Just what the world needs: Someone who claims to have been be an atheist for all of her life before converting to Catholicism a few years ago now has all the answers for her Catholic friends about how to deal with atheists. (In case you’re still wondering, I’m not Catholic, so if you’re looking to learn how to conduct yourself as one in the spirit of the title you may be in the wrong place.)
This whole exercise is misguided on a number of levels. For one thing, maybe I’m traveling in the wrong circles, but Catholics as a rule are not exactly the evangelizing type. They also don’t care if others are atheists or belong to other religions. Mind you, I’ve met a few crazy and strident and stupid ones, but this was a result of their inherent nature, not their Catholicism. Most Catholics I know are barely a step ahead of the Jews I know when it comes to the strength of their ecclesiastic beliefs, which bear far more resemblance to my own than to those of archetypal Christian. They’re in it for the tradition and the social aspects, and in some cases have educational motives. The Vatican may be an unholy mess, but that doesn’t speak to what Catholics stateside believe.
For another thing, it’s always advisable to be suspicious of people who claim to have been nonbelievers for a long time before finding God. I’ve found that these types of people are, understandably, very confused. They don’t actually know whether they really believe now or not, which is eminently reasonable but in sharp contrast to the identity they’ve embraced. They remind me of people who have been going to AA meeting for a few weeks after two decades of hardcore drinking and are already telling people who have been sober for years how to best approach their still-imbibing friends and family members. This energetic distribution of piercing insight is often followed by a drinking relapse and a disappearance from the sobriety scene.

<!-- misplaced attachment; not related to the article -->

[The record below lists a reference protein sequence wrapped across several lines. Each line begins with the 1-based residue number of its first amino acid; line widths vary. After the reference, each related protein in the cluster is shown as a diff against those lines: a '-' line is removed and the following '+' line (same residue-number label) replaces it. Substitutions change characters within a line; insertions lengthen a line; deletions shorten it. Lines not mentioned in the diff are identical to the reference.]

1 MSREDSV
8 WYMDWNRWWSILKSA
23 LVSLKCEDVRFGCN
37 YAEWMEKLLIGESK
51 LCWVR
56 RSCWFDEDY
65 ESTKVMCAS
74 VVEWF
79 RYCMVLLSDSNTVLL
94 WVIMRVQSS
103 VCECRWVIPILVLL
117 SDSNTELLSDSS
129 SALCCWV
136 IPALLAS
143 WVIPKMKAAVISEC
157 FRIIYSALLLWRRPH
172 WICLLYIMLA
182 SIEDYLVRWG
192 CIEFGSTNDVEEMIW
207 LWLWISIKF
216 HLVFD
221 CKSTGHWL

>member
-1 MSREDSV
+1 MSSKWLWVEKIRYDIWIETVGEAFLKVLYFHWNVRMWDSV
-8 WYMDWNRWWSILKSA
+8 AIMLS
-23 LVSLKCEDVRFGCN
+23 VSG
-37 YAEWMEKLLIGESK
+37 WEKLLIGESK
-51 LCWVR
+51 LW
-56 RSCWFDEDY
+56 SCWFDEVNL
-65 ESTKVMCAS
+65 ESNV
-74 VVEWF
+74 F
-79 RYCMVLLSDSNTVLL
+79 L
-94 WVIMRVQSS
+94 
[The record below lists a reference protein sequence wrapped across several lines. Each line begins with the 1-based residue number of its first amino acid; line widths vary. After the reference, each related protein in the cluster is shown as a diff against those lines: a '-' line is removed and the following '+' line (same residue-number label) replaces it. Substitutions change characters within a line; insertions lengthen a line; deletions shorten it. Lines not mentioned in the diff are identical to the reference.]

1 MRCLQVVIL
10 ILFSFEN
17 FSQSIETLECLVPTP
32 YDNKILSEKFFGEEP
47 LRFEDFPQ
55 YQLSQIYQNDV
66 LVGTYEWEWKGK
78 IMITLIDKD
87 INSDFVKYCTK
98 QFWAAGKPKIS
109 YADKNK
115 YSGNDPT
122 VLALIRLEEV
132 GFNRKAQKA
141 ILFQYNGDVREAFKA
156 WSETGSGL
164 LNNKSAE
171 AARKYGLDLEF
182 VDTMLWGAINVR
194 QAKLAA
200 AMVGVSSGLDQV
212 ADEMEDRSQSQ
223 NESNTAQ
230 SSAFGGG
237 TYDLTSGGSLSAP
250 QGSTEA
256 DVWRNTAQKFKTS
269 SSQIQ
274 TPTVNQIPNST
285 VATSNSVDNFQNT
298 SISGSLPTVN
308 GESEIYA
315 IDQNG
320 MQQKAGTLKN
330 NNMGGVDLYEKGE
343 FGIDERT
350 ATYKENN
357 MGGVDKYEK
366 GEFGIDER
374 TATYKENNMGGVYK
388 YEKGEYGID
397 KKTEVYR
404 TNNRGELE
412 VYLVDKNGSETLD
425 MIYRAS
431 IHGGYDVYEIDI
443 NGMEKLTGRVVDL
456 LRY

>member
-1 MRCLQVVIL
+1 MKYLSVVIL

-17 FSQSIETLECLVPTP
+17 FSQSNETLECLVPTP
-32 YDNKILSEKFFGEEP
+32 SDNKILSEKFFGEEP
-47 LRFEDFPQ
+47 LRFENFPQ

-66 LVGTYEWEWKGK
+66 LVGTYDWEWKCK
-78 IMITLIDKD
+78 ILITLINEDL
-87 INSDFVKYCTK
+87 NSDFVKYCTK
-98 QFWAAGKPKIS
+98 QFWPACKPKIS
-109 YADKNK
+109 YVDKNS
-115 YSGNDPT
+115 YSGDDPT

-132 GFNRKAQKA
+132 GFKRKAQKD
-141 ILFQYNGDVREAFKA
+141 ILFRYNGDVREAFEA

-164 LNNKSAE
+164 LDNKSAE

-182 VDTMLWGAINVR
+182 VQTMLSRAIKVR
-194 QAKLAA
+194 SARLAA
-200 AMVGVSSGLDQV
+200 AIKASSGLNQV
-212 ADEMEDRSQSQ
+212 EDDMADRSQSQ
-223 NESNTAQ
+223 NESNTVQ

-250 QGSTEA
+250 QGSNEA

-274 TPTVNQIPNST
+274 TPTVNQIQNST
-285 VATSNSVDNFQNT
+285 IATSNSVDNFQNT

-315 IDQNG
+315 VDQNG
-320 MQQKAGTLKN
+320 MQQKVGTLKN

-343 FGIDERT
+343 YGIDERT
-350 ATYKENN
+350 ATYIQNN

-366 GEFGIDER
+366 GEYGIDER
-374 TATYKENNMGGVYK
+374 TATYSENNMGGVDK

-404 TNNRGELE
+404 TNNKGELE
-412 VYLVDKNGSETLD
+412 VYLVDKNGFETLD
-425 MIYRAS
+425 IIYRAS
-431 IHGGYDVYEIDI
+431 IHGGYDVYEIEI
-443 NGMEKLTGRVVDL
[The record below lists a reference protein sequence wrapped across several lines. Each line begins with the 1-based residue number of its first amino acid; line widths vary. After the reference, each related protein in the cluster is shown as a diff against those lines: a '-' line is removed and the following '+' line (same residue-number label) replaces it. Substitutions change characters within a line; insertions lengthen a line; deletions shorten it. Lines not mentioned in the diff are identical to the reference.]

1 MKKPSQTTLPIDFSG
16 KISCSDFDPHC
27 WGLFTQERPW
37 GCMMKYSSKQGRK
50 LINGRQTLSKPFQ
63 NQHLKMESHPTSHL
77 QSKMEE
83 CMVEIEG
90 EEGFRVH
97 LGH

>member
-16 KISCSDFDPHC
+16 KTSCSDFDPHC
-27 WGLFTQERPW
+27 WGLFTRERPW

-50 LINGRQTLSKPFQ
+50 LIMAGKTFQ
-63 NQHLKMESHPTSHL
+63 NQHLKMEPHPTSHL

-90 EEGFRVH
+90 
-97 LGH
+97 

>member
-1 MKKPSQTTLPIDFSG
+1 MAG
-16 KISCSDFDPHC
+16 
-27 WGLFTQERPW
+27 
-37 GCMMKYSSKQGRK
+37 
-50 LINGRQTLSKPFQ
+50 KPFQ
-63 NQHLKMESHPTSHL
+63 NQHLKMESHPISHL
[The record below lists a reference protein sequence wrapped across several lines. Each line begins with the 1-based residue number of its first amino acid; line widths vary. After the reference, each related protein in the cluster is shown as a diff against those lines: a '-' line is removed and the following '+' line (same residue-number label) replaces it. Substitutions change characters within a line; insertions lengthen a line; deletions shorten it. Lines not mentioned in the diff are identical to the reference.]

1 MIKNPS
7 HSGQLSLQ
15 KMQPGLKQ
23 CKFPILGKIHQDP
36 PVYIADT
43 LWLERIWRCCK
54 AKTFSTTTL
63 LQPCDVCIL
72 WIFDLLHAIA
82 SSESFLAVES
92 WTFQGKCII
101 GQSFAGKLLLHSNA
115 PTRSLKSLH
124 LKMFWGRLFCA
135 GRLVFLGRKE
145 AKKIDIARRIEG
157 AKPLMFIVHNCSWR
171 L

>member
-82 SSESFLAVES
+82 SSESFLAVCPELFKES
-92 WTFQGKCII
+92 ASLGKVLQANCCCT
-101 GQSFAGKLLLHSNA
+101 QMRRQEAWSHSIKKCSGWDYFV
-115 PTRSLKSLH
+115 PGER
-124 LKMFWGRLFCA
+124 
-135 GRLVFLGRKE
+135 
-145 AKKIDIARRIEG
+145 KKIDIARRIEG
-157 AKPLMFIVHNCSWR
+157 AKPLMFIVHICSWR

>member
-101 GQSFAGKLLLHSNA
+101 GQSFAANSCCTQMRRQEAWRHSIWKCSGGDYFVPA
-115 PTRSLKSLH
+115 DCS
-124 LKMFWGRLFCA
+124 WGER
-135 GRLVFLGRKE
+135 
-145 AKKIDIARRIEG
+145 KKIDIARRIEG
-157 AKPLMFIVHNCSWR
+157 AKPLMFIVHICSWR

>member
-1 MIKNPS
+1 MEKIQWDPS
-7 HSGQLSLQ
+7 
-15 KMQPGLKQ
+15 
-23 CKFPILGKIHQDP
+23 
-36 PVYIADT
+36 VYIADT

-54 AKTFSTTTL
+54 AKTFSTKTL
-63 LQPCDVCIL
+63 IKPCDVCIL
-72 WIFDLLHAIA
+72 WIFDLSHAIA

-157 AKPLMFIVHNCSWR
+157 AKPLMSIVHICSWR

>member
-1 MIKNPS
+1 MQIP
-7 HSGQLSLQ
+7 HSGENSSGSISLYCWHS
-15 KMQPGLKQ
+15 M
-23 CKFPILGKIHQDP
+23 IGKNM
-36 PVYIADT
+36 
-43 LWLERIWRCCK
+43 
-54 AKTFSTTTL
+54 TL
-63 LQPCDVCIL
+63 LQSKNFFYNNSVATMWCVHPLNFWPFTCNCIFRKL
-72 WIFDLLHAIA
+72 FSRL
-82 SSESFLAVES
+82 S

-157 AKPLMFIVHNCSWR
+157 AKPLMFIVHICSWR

Furthermore, the writer is operating from a mistaken premise–that the things atheists believe (and she’s right about this in many cases) are incorrect. One example is her statement, “most atheists think that large parts of the Bible simply aren’t true, and many see the entire thing as a work of fiction.” She’s half-right, but she fails, of course, to take this to its proper conclusion, as this would obviously undermine her entire raison d’etre.
Finally, the writer’s implicit assumption is that atheists–who, by the way, do not come in one basic “type” in terms of personality, educational level, etc.–not only want to listen to people go on about their experiences as Catholics, but need to. If I have a friend who’s Catholic (or Jewish, or Hindu, or Muslim, etc.) whose life has been strongly influenced by her religion, than I like to listen to her discuss it because I like knowing more about herself and her experiences. But if someone’s only looking to challenge me, then it’s pointless. For one thing, most atheists know more about the tenets of their interlocutors’ religions, a strange but true reality that has been borne out by fairly hard data was well as lots of anecdotal accounts. For another, no real atheist is going to be persuaded by arguments from the faithful. At best he will grow bored or irritated or perhaps frustrated at observing an otherwise intelligent friend blather on about things like people coming back to life or crackers equating to tasty human flesh, etc. At worst he might start fucking with you, leading you on like the telemarketer you effectively are, before delivering the coup de grace and mocking you outright before slamming the door in your face (literally if you are a literal evangelist, figuratively otherwise). There is no percentage in proselytizing, and the fact that this blogger is hopelessly wrong about not only her conceptualization of nonbelievers but also the urgency of her de facto mission only hurts the whole unnecessary movement.